In the 1890’s postmillennialism morphed into the social gospel. Leading writers of the movement saw the private ownership of business as a roadblock in the way of making the golden age a reality. The social gospel movement succeeded in attaining many of its goals, yet the golden age still seemed as far away as ever.

Strife between nations, strife between social and ethnic groups, has not diminished. By now the movement has become disconnected from its Christian roots, though many churches still want to believe that it is going to lead to a better world. There are new targets today, climate change, gender choice and so on.

Some Christians today think the best way to counter this movement is to strive for influence in political parties. But this whole problem was caused by Christians trying to use political means to make the world a better place. Satan is a cunning enemy, he encourages such tactics, then turns them against us.

The best choice for Christians today is to renounce politics and get back to being Christians. People, politicians and governments are not our enemies, attacking them is another of Satan’s ruses to keep us from seeing who our real enemy is.

People around us are dying for lack of a drink from the well of salvation. Most of them may not be aware that is what they need; we can’t force them to drink, but we can tell them about the soul refreshing water and offer it to them.

The scandal of divided Christianity

For years I have been reading statements that go something like this:

“The greatest stumbling block to Christian missions is the confused message coming from the divisions among those who call themselves Christians.”

I would like to propose a radical solution. Jesus said “I will build my church.” Why don’t we just let Him do it?

That would mean that we would all need to have an experience like Paul had on the road to Damascus. We would need to abandon all of our own ideas about how to build the kingdom of God and ask “Lord, what would thou have me to do?”

Some years later, Paul wrote to the church at Corinth: “Who then is Paul, and who is Apollos, but ministers [servants] by whom ye believed, even as the Lord gave to every man?  I have planted, Apollos watered; but God gave the increase. So then neither is he that planteth any thing, neither he that watereth; but God that giveth the increase” (1 Corinthians 3:5-7).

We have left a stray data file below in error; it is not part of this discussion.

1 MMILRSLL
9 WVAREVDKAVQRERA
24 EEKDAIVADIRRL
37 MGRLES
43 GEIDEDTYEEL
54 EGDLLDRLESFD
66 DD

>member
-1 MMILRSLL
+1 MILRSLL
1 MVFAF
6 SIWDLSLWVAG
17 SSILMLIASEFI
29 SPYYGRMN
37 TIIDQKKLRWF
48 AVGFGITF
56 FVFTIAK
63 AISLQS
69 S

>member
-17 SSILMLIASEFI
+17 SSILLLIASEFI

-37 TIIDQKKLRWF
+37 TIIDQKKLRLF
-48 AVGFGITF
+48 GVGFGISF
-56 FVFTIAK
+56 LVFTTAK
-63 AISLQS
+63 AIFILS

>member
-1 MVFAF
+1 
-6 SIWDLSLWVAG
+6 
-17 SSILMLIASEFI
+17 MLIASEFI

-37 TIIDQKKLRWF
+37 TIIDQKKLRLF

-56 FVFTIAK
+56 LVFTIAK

Let’s stop giving honour to people as builders of the church, become mere servants taking all our direction from God, and giving all the honour to Him.

Books that unsettle

I read a lot and glean at least a kernel of useful information from everything I read. Perhaps a snippet of information that might someday be useful, perhaps a way of seeing things that is new to me and helps clarify my vision.

Sometimes I read a book that shakes the walls of smug complacency that delineate my life. I have written about two such books in the past and will mention them again at the end of this post.

Another is The Power of Weakness by Dan Schaeffer. He tells us that most of us have it wrong when we think of what it takes to be useful in the kingdom of God. God wants to use us to glorify Himself, but we think that it is God’s plan to glorify us. That seems ridiculous at first, but if we examine our unspoken ambitions, we are apt to squirm at the realization that Schaeffer has identified the root of our ineffectiveness.

The book that really makes me uncomfortable is The Broken Way by Ann Voskamp. Let me admit from the start that I was put off by the intense emotions that pulsate through this book. I have spent too much of my life stifling my emotions to welcome a book that invites me to be vulnerable, that tells me that admitting my brokenness is the key to the abundant life. But she is right.

These four books are an antidote to the smugness of so much modern Christian literature. I believe it is good to read books that shake us up. I don’t endorse everything that is said in these books, but may they be a means of refining our motives for serving our Lord and Saviour.

The four books are:

Humble Roots, © 2016 by Hannah Anderson, published by Moody Publishers

Embracing Obscurity, © 2012 by Anonymous, published by B & H Publishing Group, Nashville

The Power of Weakness, © 2014 by Dan Schaeffer, published by Discovery House Publishers

The Broken Way, © 2016 by Ann Voskamp, published by Zondervan